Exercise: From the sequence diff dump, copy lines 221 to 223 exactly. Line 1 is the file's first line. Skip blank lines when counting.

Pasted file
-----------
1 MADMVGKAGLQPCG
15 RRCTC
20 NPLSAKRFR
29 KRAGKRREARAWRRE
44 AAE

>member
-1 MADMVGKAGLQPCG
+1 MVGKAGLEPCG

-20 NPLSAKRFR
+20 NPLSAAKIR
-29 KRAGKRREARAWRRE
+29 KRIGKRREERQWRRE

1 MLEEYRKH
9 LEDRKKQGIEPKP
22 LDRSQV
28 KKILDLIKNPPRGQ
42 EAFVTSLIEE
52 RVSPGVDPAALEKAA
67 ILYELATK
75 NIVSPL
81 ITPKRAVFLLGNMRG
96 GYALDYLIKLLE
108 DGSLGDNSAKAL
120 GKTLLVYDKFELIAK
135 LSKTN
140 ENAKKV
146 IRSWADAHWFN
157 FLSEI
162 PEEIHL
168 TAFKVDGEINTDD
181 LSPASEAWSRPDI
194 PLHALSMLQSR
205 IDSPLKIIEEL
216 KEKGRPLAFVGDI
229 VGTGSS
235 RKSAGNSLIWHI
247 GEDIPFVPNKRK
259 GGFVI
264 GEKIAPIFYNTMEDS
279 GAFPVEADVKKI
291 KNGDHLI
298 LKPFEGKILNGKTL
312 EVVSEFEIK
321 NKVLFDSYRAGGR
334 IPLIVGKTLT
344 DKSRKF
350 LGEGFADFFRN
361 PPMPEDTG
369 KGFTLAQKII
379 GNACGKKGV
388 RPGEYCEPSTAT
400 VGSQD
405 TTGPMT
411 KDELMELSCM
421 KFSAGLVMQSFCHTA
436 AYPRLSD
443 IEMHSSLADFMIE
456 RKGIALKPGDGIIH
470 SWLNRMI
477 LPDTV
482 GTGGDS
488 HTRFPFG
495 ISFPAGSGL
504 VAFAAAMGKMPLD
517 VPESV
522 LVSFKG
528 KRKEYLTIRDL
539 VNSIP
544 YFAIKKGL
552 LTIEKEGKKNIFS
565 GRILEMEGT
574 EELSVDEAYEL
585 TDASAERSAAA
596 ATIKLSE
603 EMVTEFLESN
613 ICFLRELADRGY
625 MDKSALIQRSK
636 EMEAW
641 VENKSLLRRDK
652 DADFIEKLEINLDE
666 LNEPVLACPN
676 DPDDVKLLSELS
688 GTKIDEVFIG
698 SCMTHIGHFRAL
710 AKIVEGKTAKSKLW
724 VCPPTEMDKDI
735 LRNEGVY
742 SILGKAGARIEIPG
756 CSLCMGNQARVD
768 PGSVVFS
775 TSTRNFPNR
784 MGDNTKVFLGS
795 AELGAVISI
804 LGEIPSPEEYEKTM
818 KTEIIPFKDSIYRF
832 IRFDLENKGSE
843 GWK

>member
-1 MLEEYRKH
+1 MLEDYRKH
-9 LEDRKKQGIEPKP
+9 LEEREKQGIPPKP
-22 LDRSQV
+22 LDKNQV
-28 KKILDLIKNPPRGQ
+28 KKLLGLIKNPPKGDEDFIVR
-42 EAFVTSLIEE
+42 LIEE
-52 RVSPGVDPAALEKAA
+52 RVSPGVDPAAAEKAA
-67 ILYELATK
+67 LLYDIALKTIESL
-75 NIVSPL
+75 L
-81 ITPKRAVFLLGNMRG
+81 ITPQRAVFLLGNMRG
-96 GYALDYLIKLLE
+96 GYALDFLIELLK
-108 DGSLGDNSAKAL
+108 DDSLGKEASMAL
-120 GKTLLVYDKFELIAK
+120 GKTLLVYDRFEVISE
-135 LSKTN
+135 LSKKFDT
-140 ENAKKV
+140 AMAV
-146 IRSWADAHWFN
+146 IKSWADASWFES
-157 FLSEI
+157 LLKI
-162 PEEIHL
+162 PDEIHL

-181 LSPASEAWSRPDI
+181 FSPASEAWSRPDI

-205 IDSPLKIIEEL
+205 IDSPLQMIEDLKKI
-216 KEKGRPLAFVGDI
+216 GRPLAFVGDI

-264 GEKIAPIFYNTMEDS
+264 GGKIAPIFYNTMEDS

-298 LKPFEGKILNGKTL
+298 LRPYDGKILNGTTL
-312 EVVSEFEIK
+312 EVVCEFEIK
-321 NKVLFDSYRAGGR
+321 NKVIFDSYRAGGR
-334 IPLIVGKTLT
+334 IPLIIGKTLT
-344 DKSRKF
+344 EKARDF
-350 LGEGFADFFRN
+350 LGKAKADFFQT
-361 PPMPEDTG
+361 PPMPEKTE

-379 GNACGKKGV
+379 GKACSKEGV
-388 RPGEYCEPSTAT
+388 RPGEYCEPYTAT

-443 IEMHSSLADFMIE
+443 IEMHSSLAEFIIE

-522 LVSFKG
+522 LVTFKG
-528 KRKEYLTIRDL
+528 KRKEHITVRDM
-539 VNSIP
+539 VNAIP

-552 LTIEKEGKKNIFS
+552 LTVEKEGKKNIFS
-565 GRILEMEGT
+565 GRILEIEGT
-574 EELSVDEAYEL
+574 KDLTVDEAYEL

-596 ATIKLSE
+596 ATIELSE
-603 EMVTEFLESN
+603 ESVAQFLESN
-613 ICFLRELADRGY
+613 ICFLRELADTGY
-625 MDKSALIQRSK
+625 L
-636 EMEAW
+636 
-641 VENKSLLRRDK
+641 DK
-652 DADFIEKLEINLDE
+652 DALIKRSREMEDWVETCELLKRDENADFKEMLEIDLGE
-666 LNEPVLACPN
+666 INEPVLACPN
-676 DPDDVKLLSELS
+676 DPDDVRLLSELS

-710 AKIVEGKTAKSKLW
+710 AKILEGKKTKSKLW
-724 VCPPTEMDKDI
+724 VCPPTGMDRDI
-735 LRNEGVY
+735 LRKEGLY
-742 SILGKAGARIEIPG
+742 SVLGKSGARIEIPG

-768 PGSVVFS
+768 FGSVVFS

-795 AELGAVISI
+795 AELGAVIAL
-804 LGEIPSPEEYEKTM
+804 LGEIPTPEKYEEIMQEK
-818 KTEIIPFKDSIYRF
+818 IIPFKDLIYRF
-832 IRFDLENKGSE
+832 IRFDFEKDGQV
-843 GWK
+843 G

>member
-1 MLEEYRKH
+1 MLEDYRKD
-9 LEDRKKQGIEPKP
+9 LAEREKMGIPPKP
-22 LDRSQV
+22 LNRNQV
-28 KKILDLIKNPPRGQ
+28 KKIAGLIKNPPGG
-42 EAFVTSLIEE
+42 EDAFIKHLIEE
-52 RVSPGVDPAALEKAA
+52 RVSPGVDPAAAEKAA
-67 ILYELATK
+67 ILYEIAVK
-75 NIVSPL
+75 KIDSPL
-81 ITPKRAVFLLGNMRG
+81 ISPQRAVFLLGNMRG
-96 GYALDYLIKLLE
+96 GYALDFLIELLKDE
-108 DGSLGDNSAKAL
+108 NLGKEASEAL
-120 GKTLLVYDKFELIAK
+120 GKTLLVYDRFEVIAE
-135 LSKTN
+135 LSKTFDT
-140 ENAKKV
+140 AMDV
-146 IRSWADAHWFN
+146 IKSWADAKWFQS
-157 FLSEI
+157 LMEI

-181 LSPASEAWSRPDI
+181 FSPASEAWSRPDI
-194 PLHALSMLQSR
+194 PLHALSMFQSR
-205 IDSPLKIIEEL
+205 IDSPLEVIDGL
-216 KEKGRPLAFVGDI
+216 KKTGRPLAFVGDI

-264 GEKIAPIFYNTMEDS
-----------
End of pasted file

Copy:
+42 EDAFIKHLIEE
-52 RVSPGVDPAALEKAA
+52 RVSPGVDPAAAEKAA